With SMH Infectious Disease specialist Manuel Gordillo, MD
Thanks to COVID-19 vaccines, coronavirus infections have been steadily declining across the U.S. Will the virus’ highly contagious variants reverse that trend and cause another surge in infections?
That’s a definite concern among medical experts in the U.S.
“The COVID-19 Delta variant swept through India this spring, causing a massive surge in cases and thousands of deaths,” explained Sarasota Memorial Infectious Disease specialist Manuel Gordillo, MD. “Since then, it has spread to more than 80 countries, including the U.S.
Last week, the federal Centers for Disease Prevention and Control (CDC) and other public health experts issued a strong warning about the highly transmissible Delta variant and the risks it poses to people who aren’t fully vaccinated.
“The key in preventing outbreaks of the Delta and other COVID-19 variants is getting more people fully vaccinated,” Dr. Gordillo said.
The Delta variant spreads quickly in areas with higher rates of unvaccinated people. In fact, since it was first identified in Florida (March 16), cases have doubled about every 2 weeks. If vaccination rates continue to lag across the state, we could see COVID-19 infections start to rise again as early as July, public health officials project.
What is the Delta Variant?
Viruses constantly change, or mutate. A virus is deemed a variant when it has at least 1 genetic mutation setting it apart from the original strain and from other viral variants.
The COVID-19 Delta variant is just one of many mutated strains of the SARS-CoV-2 virus that have emerged during the pandemic, but health experts have warned that the highly transmissable Delta poses the greatest risk to containing the coronavirus worldwide.
The Delta strain — which accounted for 40% of new COVID-19 cases in the U.S. as of July 27 — is now the dominant variant and has led to at least 1 more mutation — the Delta Plus — that health officials are monitoring but have not yet classified as a "variant of concern."
Delta Variant: What You Need to Know
Highly Contagious: 60% more transmissible than the Alpha variant (first identified in the UK), which was more contagious than the original viral strain that emerged from Wuhan, China.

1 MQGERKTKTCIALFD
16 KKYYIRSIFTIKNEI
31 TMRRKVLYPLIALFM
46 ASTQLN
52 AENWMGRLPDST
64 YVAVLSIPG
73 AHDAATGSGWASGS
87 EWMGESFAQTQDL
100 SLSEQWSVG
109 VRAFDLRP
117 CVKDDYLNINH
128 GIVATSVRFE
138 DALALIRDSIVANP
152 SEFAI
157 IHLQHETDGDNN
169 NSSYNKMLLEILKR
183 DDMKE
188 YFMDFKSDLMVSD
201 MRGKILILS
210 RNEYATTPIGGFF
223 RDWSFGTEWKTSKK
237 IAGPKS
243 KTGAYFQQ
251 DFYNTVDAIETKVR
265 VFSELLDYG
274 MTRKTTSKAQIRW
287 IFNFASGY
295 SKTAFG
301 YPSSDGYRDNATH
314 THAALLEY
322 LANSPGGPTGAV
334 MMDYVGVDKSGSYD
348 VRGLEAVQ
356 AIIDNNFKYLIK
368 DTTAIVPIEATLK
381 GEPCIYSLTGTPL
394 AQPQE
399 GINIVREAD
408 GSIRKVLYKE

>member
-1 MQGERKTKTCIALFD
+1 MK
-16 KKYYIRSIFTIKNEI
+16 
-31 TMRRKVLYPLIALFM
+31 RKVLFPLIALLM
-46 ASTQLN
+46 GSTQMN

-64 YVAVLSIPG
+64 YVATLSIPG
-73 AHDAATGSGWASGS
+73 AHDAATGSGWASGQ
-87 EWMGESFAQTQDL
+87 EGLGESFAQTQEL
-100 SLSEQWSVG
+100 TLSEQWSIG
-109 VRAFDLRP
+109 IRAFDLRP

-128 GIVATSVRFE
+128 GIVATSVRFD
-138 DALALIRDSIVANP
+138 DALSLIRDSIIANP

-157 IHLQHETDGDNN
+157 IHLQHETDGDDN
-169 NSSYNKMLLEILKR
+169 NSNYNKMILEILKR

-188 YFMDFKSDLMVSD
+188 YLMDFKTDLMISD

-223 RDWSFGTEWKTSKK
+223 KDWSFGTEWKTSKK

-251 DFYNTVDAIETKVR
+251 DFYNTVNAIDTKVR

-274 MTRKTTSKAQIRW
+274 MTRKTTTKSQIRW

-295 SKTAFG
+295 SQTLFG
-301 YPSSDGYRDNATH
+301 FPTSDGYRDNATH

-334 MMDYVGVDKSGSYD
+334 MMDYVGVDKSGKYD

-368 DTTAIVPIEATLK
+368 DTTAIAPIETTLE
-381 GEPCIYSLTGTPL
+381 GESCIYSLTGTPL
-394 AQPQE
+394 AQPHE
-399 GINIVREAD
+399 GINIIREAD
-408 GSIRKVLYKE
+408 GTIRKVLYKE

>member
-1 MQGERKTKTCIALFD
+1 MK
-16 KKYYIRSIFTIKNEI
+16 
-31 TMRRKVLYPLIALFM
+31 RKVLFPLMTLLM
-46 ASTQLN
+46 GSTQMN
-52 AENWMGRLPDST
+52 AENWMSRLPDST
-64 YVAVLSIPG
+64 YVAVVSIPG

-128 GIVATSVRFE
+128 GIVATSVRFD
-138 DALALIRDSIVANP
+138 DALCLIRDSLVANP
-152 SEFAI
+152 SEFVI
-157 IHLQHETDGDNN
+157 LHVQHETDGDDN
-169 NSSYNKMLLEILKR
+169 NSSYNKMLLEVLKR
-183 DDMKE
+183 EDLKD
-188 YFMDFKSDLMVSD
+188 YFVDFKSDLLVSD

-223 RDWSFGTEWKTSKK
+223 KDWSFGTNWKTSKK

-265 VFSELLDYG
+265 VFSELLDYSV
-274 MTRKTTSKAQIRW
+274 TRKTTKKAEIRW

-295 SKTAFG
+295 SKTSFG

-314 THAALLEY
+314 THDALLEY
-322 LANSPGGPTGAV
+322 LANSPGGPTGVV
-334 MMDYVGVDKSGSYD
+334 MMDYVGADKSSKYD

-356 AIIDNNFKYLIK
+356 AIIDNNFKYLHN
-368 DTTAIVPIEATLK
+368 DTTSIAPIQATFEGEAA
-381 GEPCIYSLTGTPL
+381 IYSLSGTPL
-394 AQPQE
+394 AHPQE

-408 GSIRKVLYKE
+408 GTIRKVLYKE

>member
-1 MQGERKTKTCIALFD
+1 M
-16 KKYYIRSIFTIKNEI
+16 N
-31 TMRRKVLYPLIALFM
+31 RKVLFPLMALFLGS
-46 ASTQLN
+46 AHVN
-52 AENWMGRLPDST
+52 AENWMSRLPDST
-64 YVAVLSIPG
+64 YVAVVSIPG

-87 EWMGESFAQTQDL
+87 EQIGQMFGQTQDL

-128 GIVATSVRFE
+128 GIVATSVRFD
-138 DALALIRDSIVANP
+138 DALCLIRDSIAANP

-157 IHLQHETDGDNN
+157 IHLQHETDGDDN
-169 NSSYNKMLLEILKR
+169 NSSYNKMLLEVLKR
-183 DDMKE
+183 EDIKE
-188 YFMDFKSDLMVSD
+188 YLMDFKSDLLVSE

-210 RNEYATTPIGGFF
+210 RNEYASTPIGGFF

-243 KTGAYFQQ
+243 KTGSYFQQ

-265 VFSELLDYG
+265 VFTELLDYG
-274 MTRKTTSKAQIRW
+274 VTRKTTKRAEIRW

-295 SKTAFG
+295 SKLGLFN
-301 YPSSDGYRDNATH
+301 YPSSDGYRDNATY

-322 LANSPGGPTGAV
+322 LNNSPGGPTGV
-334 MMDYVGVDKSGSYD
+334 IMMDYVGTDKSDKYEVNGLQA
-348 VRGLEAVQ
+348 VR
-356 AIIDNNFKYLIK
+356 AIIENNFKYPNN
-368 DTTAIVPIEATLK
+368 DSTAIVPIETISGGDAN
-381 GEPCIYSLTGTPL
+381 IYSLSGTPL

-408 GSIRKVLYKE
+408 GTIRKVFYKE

Less Responsive to Treatment: The CDC noted the Delta mutation doesn't respond as well to monoclonal antibody treatments.
Increased Hospitalizations: Studies in England show the Delta strain has resulted in more hospitalizations among COVID-19 patients, but no more deaths than caused by previous variants.
Vaccine Effectiveness: All of the COVID-19 vaccines authorized for use in the U.S. appear to provide protection against all current variants, including Delta.
“We have no reason to think that the Delta variant is not circulating in our area, though no reports have been shared publicly,” said Dr. Gordillo. “The Florida Department of Health, with recommendations from the CDC, decides which coronavirus test samples undergo whole genome sequencing to determine whether they're variant cases.”
Those results are used for public health surveillance and epidemiologic investigations.
Who’s Most at Risk of Delta Variant Infection?
Like all other COVID-19 variants identified so far, the Delta strain does not pose much risk to people who have been fully vaccinated.
However, people who aren’t fully vaccinated (2 weeks post final dose) and those with compromised immune systems are at high risk for infection from the contagious Delta strain.
Which COVID-19 Vaccines Protect Against the Delta Variant?
“All of the COVID-19 vaccines authorized for use in the U.S. appear to provide protection against all the variants, including Delta,” Dr. Gordillo said.
Studies indicate that the Pfizer-BioNTech vaccine is about 88% effective against the Delta strain (2 weeks after final dose), and researchers expect similar results to be announced from Moderna vaccine studies. The single-dose Johnson & Johnson-Janssen vaccine appears to be about 60% effective against the Delta strain.
Does the Delta Variant Affect Children?
The Delta variant appears to be worse than the original COVID-19 strain and other variants in terms of contagiousness and severity, but evidence suggests that it rarely causes serious illness in children.
“Data from England, where the Delta variant is widespread, shows that COVID-related hospitalizations of children have risen in recent weeks, but those increases have been modest,” explained Dr. Gordillo.
Children ages 12 and older are eligible for vaccination, and experts agree that the vaccine’s benefits in protecting youth against the short- and long-term impacts of COVID-19 infection far outweigh any potential risks.
For those too young to be vaccinated, we recommend continuing precautions, like wearing masks indoors in public places and avoiding crowds.
Protect Yourself & Your Loved Ones
The safest way to protect yourself against COVID-19 and its variants is to get vaccinated.
“Anyone who is not fully vaccinated should continue to wear masks indoors, and to practice hand-hygiene and social-distancing in public places until 2 weeks have passed since their final vaccine dose,” Dr. Gordillo advised.
Because we don’t yet know how effective the vaccines are for immunocompromised people, those with autoimmune diseases and weakened immune systems should continue to follow all CDC guidance for COVID-19 prevention, as they are at higher risk for severe complications from COVD-19 infection.
It's important to note that individuals who test positive for COVID-19 are advised to take the same precautions of isolation, mask-wearing indoors and hand-washing, regardless of which strain they carry.
** NOTE: This content was originally posted June 29, 2021, and was last updated July 2, 2021. Information related to COVID-19 and COVID-19 vaccines is continually evolving. For the most up to date info, we recommend visiting cdc.gov.